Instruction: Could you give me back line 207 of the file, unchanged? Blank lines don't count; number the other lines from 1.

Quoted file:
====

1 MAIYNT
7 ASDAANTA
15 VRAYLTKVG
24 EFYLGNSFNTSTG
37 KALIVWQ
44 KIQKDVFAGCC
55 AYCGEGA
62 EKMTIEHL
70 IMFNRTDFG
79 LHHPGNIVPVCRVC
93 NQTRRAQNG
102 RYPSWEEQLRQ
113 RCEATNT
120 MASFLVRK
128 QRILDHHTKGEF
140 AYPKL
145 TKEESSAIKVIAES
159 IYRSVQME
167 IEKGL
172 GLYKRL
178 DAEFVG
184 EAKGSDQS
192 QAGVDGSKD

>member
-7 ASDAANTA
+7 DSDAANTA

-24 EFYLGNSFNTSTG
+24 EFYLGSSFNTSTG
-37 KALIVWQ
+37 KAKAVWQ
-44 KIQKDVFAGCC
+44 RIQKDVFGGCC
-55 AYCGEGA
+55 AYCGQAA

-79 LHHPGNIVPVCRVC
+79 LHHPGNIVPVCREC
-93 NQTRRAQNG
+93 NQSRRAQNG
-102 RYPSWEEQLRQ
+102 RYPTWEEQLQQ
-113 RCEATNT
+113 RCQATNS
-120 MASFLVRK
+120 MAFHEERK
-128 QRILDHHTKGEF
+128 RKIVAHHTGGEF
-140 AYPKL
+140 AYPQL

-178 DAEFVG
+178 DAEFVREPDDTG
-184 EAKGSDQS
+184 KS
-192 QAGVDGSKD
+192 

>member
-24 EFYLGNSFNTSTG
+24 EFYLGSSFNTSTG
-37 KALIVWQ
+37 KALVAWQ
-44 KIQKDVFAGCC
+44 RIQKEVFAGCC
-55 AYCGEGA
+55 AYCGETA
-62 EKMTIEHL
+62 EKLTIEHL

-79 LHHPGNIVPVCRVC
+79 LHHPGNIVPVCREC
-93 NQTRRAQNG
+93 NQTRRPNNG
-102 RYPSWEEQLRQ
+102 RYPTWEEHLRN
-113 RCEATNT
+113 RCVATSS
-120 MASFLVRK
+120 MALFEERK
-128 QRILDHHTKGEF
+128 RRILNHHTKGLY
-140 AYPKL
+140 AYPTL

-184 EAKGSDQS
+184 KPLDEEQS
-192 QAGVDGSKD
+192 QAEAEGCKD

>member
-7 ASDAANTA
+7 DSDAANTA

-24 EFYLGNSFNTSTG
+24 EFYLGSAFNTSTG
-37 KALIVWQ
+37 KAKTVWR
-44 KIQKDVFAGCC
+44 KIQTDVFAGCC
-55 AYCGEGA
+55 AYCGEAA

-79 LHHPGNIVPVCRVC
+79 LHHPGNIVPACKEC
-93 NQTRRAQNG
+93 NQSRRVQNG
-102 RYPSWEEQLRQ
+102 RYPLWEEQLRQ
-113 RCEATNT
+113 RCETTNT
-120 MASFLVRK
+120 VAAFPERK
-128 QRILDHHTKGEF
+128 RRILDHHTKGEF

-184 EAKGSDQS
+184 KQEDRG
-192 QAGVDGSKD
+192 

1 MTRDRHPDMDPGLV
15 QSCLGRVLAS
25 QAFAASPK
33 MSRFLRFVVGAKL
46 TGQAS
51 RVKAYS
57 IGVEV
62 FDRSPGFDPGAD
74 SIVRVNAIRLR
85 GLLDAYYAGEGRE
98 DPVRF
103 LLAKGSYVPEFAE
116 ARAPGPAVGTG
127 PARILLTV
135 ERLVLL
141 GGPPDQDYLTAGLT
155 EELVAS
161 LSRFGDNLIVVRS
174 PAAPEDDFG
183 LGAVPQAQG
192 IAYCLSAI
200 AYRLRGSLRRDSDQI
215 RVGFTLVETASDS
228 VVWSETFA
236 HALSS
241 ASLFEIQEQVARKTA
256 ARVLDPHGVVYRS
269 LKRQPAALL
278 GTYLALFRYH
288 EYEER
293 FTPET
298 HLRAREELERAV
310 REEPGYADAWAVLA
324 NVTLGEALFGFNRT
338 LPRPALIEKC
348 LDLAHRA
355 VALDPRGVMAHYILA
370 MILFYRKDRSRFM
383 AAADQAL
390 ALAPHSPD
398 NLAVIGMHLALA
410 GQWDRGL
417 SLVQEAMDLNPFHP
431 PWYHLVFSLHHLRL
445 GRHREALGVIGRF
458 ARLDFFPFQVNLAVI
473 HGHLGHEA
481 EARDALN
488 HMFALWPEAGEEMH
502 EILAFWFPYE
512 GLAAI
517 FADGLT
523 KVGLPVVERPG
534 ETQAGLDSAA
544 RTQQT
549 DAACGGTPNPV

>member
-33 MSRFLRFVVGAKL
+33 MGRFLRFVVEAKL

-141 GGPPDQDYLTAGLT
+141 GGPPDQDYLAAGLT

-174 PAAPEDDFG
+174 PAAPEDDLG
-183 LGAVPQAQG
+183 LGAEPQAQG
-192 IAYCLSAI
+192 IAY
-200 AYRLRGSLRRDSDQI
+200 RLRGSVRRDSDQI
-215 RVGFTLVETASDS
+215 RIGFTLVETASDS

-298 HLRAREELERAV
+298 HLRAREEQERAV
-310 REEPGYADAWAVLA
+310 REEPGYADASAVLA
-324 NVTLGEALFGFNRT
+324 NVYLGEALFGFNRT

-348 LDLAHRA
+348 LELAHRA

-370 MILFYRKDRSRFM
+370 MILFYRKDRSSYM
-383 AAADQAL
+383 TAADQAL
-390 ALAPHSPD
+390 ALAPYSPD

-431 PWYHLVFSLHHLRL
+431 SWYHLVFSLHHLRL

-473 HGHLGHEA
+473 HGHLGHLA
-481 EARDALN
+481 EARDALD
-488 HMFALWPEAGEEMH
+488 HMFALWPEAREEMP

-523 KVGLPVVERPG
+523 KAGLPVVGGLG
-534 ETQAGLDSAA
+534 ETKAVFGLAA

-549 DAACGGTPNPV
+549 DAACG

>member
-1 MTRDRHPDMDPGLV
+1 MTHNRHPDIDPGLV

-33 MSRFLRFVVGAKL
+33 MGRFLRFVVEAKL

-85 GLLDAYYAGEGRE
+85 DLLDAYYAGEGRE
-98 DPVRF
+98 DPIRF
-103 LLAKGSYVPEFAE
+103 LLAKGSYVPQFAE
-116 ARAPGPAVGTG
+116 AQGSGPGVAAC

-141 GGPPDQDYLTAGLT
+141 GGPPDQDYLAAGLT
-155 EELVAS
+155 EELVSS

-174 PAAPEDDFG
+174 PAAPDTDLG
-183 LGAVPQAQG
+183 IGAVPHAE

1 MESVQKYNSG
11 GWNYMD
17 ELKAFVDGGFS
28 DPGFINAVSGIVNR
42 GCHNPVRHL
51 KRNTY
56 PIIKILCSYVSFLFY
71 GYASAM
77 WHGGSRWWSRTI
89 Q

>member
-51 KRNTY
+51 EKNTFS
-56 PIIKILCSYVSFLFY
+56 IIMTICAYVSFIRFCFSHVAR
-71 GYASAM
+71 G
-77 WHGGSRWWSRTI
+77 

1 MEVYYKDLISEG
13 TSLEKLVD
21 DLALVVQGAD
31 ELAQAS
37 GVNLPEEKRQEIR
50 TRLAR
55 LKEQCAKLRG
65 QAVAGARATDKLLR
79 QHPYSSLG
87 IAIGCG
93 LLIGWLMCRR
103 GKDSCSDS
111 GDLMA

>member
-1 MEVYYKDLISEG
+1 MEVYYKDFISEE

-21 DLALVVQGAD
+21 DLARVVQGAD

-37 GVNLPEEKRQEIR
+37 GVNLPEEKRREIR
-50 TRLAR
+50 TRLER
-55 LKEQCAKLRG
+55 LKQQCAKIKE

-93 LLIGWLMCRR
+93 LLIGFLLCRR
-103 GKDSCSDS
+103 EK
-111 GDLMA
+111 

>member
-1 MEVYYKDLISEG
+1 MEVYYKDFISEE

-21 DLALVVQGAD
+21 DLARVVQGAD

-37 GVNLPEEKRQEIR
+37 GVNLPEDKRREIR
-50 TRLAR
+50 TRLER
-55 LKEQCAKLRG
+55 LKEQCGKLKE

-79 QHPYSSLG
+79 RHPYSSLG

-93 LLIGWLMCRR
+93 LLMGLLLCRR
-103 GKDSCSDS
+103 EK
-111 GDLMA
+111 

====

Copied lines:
+534 ETKAVFGLAA